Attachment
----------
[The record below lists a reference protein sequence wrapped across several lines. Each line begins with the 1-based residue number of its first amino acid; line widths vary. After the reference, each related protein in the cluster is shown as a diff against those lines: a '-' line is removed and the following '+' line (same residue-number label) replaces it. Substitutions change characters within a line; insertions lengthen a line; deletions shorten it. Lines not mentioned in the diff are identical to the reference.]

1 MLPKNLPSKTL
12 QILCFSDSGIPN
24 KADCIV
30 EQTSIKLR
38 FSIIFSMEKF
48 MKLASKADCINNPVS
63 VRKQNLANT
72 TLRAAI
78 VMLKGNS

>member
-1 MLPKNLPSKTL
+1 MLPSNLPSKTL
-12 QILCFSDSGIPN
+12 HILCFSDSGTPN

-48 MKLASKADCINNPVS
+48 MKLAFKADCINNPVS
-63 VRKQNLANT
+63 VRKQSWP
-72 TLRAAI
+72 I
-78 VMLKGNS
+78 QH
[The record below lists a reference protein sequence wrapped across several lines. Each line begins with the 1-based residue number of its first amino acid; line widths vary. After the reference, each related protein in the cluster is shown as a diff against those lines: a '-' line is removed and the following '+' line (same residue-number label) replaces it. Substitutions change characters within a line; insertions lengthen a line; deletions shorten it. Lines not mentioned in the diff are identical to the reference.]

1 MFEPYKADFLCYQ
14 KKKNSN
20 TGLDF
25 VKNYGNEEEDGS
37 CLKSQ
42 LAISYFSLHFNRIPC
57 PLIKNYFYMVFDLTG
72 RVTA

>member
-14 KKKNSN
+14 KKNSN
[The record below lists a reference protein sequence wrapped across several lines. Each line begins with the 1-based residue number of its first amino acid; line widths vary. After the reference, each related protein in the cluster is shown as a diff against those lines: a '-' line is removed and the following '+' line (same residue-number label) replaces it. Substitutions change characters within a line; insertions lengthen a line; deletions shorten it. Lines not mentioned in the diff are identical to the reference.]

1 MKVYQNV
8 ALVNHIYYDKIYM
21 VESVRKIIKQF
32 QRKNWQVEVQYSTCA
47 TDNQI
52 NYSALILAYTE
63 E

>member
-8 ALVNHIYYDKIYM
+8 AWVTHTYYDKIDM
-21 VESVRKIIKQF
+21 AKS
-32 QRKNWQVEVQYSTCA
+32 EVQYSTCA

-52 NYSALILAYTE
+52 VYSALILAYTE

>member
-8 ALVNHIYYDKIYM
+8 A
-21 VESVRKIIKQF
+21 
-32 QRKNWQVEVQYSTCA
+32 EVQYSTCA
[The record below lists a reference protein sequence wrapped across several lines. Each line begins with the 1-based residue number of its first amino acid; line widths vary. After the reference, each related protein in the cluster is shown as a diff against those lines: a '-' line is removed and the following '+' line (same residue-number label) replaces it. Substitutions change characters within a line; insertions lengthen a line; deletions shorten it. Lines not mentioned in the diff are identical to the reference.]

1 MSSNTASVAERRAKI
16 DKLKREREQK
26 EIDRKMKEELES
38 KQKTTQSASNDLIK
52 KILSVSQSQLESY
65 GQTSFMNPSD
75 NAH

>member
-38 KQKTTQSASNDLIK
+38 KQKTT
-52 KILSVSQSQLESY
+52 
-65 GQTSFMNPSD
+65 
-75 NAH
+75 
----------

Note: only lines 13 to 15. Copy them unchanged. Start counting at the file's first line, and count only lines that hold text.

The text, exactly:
+1 MLPSNLPSKTL
-12 QILCFSDSGIPN
+12 HILCFSDSGTPN